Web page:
Organizing Notes

Bruce Gagnon is coordinator of the Global Network Against Weapons & Nuclear Power in Space. He offers his own reflections on organizing and the state of America's declining empire....

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Location: Bath, Maine, United States

I grew up in a military family and joined the Air Force in 1971 during the Vietnam War. It was there that I became a peace activist.

Thursday, August 11, 2016

DMZ: Disney World of Military Recruitment

Yesterday Will Griffin and I were taken north to the DMZ (Demilitarized Zone) between North and South Korea.  We were joined by several South Korean activists who specialize in Imjin River protection and landmines.  My son Julian and his friend Emily (both also visiting South Korea) joined us for the day as well.

We began by going to the overlook area between North and South where the Imjin River helps create a natural barrier between the two nations.  Then we moved to another part of the DMZ where we walked down a tunnel (one of four) that North Korea created to allegedly infiltrate the south.  This tunnel gradually sloped downward eventually equaling 24 stories below the ground.  What began as an extremely hot place soon got colder and colder as we headed downward.  Coming back up was quite a challenge.

I could not help but wonder if the South Korean government's demonization of North Korea for the tunnels, at what is essentially a DMZ tourist trap, might be better explained as a defensive effort on the part of the north to send troops deep into southern territory after a US-South Korea attack on the north.

I know that during the Korean War the US bombed every standing target in North Korea and the people, in order to survive, had to move underground.  At night they would come outside to tend their farms and then return underground during to day in order to stay safe.  It is likely they kept digging tunnels after the war in order to have a way to militarily respond in the event they were ever attacked again.

Today 600,000 South Korean military are stationed along the DMZ.  About 2,000 US troops are also along the border.  These days most US troops are being moved south to get them out of range of North Korean artillery.  New bases and expanded bases to the south are now home to more than 25,000 US troops.  At those bases the US has high-tech weapons systems that allow them to wage war from a 'safe distance'.

The DMZ tour finally took us to a former US Army outpost called Camp Greaves that has been turned into a 'youth hostel' where tourists are taken to pretend they are in the Army.

As our bus arrived in 'Camp Greaves' a young woman dressed in military attire (with a cheer leading skirt) boarded the bus to explain we could go inside air conditioned tents and try on a military jacket, make ourselves dog tags, put on a military back pack, and experience the actual setting for a film about South Korean 'peace keeping missions' around the world that is now popular on TV throughout the Asia-Pacific. In fact the woman later said when we got into the tent, pointing to a chair Will was sitting in, the TV star "sat right here".  Will quickly got up and left the tent.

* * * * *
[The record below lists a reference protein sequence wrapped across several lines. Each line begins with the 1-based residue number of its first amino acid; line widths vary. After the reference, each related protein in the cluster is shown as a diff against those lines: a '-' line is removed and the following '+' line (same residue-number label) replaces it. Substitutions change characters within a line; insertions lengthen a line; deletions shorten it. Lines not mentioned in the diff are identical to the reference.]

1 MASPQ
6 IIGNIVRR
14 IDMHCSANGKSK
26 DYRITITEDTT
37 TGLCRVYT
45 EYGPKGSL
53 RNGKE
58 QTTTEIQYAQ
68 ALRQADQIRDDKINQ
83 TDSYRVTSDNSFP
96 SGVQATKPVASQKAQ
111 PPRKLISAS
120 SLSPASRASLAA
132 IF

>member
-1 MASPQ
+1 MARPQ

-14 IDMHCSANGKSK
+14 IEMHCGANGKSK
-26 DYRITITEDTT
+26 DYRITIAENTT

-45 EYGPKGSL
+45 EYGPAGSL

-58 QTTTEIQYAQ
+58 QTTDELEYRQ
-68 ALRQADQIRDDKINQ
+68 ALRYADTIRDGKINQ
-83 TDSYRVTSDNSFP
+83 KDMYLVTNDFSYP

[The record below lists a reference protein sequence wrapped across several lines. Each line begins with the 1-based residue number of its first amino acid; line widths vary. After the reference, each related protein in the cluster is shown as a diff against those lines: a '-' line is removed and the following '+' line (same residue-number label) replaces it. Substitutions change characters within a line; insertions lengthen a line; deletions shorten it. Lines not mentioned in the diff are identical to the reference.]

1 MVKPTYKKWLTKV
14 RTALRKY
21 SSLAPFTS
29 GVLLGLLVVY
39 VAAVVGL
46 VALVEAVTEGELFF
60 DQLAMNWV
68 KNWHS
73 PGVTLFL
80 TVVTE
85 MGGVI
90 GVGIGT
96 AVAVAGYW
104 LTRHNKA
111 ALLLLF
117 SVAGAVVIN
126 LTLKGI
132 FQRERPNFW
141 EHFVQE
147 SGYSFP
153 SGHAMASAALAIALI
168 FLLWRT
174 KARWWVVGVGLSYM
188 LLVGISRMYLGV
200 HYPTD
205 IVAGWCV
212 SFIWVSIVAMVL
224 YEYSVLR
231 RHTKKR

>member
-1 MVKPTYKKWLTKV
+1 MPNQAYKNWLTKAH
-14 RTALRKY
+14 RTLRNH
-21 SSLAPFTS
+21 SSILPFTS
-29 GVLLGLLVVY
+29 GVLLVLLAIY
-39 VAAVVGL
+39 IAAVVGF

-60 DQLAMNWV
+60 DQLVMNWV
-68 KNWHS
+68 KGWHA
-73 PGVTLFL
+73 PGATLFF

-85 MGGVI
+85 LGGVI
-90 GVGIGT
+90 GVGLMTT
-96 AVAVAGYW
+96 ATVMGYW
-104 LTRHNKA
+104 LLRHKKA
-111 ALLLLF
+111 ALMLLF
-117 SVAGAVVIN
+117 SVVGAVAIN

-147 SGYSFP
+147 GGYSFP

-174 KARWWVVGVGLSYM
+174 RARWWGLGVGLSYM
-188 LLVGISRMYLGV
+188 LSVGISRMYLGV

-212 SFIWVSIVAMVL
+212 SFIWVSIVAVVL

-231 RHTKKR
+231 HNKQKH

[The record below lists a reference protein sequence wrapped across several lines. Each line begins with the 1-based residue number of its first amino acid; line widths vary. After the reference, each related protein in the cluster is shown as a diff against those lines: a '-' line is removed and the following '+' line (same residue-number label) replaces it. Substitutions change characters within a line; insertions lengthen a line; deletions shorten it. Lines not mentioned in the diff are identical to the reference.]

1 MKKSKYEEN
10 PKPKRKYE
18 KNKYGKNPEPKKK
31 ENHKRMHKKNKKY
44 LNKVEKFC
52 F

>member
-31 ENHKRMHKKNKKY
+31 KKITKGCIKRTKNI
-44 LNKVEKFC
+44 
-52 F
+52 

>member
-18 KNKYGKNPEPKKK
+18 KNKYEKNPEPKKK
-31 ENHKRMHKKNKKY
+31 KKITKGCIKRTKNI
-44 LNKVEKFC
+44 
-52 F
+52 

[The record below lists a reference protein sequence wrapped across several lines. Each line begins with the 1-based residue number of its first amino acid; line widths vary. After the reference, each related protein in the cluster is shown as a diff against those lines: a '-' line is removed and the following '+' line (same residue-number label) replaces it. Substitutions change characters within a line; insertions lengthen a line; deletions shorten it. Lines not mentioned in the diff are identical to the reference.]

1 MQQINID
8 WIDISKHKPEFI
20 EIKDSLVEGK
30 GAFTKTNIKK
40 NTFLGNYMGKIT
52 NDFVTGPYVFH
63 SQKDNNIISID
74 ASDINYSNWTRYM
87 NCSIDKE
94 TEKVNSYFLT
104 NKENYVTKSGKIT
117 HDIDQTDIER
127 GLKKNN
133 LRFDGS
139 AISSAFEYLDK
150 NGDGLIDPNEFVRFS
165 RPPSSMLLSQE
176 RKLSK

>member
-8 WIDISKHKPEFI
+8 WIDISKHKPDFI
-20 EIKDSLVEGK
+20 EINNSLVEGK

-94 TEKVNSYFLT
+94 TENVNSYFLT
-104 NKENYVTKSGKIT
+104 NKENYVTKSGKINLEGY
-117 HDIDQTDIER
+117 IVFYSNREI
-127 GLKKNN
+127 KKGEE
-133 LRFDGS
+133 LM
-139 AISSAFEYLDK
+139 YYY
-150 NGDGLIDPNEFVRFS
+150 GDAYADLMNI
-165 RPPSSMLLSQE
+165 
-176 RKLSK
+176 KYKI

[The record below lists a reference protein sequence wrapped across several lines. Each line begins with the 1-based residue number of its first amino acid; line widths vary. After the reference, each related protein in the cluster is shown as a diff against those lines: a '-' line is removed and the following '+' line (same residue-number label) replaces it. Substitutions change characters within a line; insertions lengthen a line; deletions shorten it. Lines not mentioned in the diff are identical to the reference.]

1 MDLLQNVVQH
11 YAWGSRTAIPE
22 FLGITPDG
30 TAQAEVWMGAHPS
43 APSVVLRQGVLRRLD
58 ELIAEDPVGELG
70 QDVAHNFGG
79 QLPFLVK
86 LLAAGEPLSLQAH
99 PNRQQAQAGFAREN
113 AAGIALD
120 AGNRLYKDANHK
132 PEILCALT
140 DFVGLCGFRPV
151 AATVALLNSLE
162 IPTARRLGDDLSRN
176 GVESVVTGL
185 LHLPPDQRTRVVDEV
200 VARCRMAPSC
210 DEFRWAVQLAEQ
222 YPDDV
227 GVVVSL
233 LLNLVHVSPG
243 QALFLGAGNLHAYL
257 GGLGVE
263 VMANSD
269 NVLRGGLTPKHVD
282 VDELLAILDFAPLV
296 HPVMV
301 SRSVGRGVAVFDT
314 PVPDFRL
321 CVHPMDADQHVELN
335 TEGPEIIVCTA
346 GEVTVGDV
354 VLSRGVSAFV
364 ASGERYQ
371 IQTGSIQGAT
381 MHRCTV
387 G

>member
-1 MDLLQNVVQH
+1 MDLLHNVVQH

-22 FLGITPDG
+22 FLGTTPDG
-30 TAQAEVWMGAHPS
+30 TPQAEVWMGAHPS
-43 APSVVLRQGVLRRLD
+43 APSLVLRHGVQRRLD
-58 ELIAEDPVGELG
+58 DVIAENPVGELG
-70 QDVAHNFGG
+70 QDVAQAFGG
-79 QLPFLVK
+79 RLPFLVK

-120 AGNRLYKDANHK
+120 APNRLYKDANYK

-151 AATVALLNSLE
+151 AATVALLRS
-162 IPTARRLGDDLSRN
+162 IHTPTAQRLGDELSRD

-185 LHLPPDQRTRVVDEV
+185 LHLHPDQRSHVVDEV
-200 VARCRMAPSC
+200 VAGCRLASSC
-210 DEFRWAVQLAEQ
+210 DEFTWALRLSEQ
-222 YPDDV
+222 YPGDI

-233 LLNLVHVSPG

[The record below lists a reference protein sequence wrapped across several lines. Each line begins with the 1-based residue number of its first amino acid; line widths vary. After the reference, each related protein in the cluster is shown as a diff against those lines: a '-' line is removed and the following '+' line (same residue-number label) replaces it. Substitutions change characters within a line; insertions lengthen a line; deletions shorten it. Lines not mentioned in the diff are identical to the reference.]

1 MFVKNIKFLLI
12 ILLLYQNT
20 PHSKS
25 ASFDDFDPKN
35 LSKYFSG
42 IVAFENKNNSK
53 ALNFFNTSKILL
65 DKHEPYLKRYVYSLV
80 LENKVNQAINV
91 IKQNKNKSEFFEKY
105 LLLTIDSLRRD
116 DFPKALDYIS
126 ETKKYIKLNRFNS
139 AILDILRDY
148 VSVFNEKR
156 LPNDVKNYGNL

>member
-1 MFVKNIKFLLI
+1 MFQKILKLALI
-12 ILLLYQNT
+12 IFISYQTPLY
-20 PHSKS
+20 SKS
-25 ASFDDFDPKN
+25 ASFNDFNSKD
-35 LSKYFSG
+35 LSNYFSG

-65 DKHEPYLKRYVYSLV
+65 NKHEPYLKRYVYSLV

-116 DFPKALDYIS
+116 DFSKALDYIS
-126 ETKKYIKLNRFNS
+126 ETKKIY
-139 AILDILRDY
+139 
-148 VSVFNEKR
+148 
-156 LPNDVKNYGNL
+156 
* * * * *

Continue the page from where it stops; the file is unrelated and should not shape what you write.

One of our guides told us that local farmers said this former US Army base was known as a major toxic contamination zone.  (All US military bases are infamous for oil, solvent, and jet fuel pollution that poisons the local groundwater supply.) The thought that today kids are brought to the 'youth hostel' and put in dorms that were once military barracks is rather concerning.  (I hope they are drinking bottled water rather than from underground wells.)

I walked around the base a bit and saw other old barracks being taken over by nature.  Soon they will be covered completely and ultimately will collapse under the weight of mother nature.

I see this process of nature taking over the base as symbolic of the reality that these US military outposts of empire are contradictions in nature.  These bases are not sustainable in time - due to cost, due to pressure inside of South Korea for them to be closed, and due to pressure inside the US for our tax dollars to be used at home for human development and physical infrastructure repair rather than endless war.

When we earlier had stood at the DMZ tourist overlook site peering out at the Imjin River into North Korea I asked the two South Korean activists from the area what they were thinking.  One of them said he was feeling "A sense of longing to go to North Korea to see for himself what is actually going on there."  But under the last two right-wing presidents South Korea has stopped the progress previously made in steps toward reunification.

Where once union workers from the South would go play soccer with workers in the North, these days the doors to reestablishing brotherhood have been closed.  The current Park administration, more in line with US interests, has escalated tensions and shut down talk of reconciliation.

It appears to me that Washington is hell-bent on war against China and Russia.  There is a deep sense of fear, despair and disempowerment with many of the people and activists here. Many young people feel they have no future in South Korea as the economic divide between rich and poor widens.  People care but don't know what to do.

War, and rumors of war, keep the people (whether in South Korea or the US) distracted from fighting against our growing impoverishment by the corporate elites.  In the US the circus sideshow 'election' between Clinton and Trump is designed to ensure that the nation does not seriously reflect on these same key issues.

It is clear that the globalization of the corporate agenda must be met by the globalization of the peace, social justice and environmental movements.  We are all in the same boat now and must face our common enemy together.



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